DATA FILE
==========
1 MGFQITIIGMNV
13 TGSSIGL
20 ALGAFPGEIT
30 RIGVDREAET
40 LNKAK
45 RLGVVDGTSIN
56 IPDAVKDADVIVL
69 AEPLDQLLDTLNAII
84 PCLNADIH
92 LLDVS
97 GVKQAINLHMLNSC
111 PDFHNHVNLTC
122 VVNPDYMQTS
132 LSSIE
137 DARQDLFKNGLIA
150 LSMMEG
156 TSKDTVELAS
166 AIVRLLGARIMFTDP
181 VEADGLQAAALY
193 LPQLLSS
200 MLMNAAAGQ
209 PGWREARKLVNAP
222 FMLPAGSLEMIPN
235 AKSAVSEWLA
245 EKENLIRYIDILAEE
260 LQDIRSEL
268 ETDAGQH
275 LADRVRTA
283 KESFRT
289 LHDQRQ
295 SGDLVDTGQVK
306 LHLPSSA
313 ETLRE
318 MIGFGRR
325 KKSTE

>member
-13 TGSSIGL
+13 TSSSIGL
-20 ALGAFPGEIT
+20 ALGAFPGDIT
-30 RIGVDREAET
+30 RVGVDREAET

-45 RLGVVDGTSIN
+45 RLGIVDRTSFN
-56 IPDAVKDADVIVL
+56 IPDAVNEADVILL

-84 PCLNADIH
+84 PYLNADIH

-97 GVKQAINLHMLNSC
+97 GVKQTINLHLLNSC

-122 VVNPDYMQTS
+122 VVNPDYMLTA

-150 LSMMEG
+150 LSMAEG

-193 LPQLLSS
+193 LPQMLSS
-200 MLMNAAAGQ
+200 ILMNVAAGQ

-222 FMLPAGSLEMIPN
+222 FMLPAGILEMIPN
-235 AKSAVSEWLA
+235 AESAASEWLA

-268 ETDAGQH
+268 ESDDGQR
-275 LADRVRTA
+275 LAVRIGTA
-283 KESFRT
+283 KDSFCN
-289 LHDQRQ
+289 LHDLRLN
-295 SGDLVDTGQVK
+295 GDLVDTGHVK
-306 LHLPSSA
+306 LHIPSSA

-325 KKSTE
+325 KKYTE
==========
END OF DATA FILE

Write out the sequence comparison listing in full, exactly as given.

1 MGFQITIIGMNV
13 TGSSIGL
20 ALGAFPGEIT
30 RIGVDREAET
40 LNKAK
45 RLGVVDGTSIN
56 IPDAVKDADVIVL
69 AEPLDQLLDTLNAII
84 PCLNADIH
92 LLDVS
97 GVKQAINLHMLNSC
111 PDFHNHVNLTC
122 VVNPDYMQTS
132 LSSIE
137 DARQDLFKNGLIA
150 LSMMEG
156 TSKDTVELAS
166 AIVRLLGARIMFTDP
181 VEADGLQAAALY
193 LPQLLSS
200 MLMNAAAGQ
209 PGWREARKLVNAP
222 FMLPAGSLEMIPN
235 AKSAVSEWLA
245 EKENLIRYIDILAEE
260 LQDIRSEL
268 ETDAGQH
275 LADRVRTA
283 KESFRT
289 LHDQRQ
295 SGDLVDTGQVK
306 LHLPSSA
313 ETLRE
318 MIGFGRR
325 KKSTE

>member
-13 TGSSIGL
+13 TSSSIGL
-20 ALGAFPGEIT
+20 ALGAFPGDIT
-30 RIGVDREAET
+30 RVGVDREAET

-45 RLGVVDGTSIN
+45 RLGIVDRTSFN
-56 IPDAVKDADVIVL
+56 IPDAVNEADVILL

-84 PCLNADIH
+84 PYLNADIH

-97 GVKQAINLHMLNSC
+97 GVKQTINLHLLNSC

-122 VVNPDYMQTS
+122 VVNPDYMLTA

-150 LSMMEG
+150 LSMAEG

-193 LPQLLSS
+193 LPQMLSS
-200 MLMNAAAGQ
+200 ILMNVAAGQ

-222 FMLPAGSLEMIPN
+222 FMLPAGILEMIPN
-235 AKSAVSEWLA
+235 AESAASEWLA

-268 ETDAGQH
+268 ESDDGQR
-275 LADRVRTA
+275 LAVRIGTA
-283 KESFRT
+283 KDSFCN
-289 LHDQRQ
+289 LHDLRLN
-295 SGDLVDTGQVK
+295 GDLVDTGHVK
-306 LHLPSSA
+306 LHIPSSA

-325 KKSTE
+325 KKYTE